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Solar Energy in India- Maharashtra learns from JNNSM,not to use Reverse Auction Bidding in Subsidy Mechansim

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Solar Energy in India is seeing huge investments and interest from domestic manufacturers as well as foreign solar companies.Maharashtra which is the largest power generating state in India but deficient in renewable energy sources of generation will not use the discredited reverse auction bidding mechanism being used in the First Phase of the JNNSM Federal Solar  Subsidy Policy.The reverse auction  bidding was done due to the massive deluge of applications for setting up solar PV and solar thermal power plants in India.Based on the Rs 17.91/Kwh Feed in Tariff,developers had bid discounts with the solar project owner offering the biggest discount winning the right to build the solar power plant.This had led to irrationally low bidding for projects and it is all but certain that these solar projects will either be not be built at all or run into heavy losses.

JNNSM First Phase Problems

JNNSM which was unveiled with much fanfare has promised much but teething problems threaten to crash the Solar Party in India.While some of these problems were discussed earlier like a) Debt Financing of Solar Projects b) Irrational Bidding c)Small Plant Sizes of 5 MW d) Unhealthy Competition ,other problems have cropped up.Note India was trying to avoid the fate of the Czech and Spanish example of renewable energy subsidy boom and subsequent bust  by auctioning the projects to lower bidders.However this has resulted in a new set of problems seen with this type of bidding which has been seen in China. The biggest problem is that the winners of the Solar PV Projects are mostly unknown small firms who have bid so low that make the returns negative for investors according to the renewable energy ministry officials (MNRE).Bidding has gone as low as 23c/Kwh which is crazily low considering the debt costs in India are as high as  13% annually.Compare that to China where debt is priced as low as 3-4% and the winners are huge utilities.With even India’s Tata Power saying that the projects are not  bankable as their is confusion how the electricity tariffs will go to developers,its difficult how these unknown firms could manage the financing .While the companies will lose their bid deposits if they don’t finish the projects,Indian Solar Energy will be the biggest loser as the failure of the Phase 1 of JNNSM of 1000 MW by 2013 will lead to even further delays.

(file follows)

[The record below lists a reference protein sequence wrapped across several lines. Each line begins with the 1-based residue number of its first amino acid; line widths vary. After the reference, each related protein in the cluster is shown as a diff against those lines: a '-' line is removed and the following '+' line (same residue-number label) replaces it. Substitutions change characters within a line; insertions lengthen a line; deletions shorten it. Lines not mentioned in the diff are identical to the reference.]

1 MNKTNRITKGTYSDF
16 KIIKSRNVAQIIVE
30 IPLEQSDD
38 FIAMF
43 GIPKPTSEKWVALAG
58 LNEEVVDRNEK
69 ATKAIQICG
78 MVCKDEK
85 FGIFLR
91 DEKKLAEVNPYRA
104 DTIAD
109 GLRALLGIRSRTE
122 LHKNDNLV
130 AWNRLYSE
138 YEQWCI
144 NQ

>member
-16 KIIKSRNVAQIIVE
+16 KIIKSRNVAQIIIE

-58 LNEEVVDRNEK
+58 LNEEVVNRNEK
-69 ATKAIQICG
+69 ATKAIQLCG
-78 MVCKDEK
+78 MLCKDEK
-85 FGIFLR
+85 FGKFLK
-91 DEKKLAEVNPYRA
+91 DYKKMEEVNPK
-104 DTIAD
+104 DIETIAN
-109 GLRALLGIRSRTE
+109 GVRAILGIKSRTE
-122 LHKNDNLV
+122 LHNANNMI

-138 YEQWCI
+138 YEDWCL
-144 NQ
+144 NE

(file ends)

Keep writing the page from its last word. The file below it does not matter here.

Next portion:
Indian Solar Program Won’t Use Reverse Bidding, Official Says

India’s Maharashtra state, home to the country’s financial capital of Mumbai, will avoid the reverse-bidding process used in the first national solar auction that led to “unbankable” projects, an official said.“It won’t be reverse-bidding,” H.M. Kulkarni, general manager at the Maharashtra Energy Development Agency, said in an interview in Mumbai today. “We’ve seen how that has led to some issues with aggressive bids and that projects aren’t bankable.”The agency has submitted a draft solar power policy to the state government which targets the development of 500 megawatts of solar power capacity over three years, he said.The policy is expected to be approved within a month or two, he said.

Note reverse auction bidding has not worked well in most places in the world where solar FIT has been implemented.China too has tried out this model with its giant power utilities bidding as low as 10.8c/Kwh for solar projects under the Golden Sun.Maharahstra is aiming at around 500 MW of solar power capacity in the next 3 years as the government electricity regulator (MEDA)  has submitted a draft proposal.Note except for Gujarat no other state has moved forward on the solar energy front in a decisive manner.Rajasthan which has won the lion’s share of the solar projects under JNNSM has also passed  Rajasthan State Solar Policy 2011 to provide state level incentives for solar power.Note Solar Power in India is poised to be one of the biggest oppurtunities of the decade despite the initial hiccups and tumbles.

Cabinet clears solar policy among other decisions

The state cabinet on Wednesday took a number of decisons. At a meeting presided by chief minister Asok Gehlot it cleared the Rajasthan State Solar Policy 2011″The policy has been prepared in order to promote solar powe production and bring in maximum investments into the state. The government aims to develop Rajasthan as a hub of solar energy. Under the Jawaharlal Nehru National Solar Mission, India plans to produce 1,000 MW of solar energy, of which 50% has to be done in this desert state,” Gehlot told the media after the cabinet meeting. He added the first solar plant would soon come up in Nagaur with a capacity of 2.5 MW while the second will be at Bikaner.

The state is expected to generate up to 1,500 MW from solar energy by 2013-14 and expecting an investment of Rs 15,000 crore in the private sector. The production would be increased to 3,000 MW by 2017-18 with an additional investment of Rs 20,000 crore. This apart, units for manufacturing of the required equipment for generation of 500 MW power will also be set up by 2013-14 at an investment of Rs 2,000 crore. “Apart from large investments coming to state, employment opportunities will also be created. The policy has a provision of allotting land for solar energy plants at 10% of the DLC rates in the area,” said Gehlot.


Abhishek Shah

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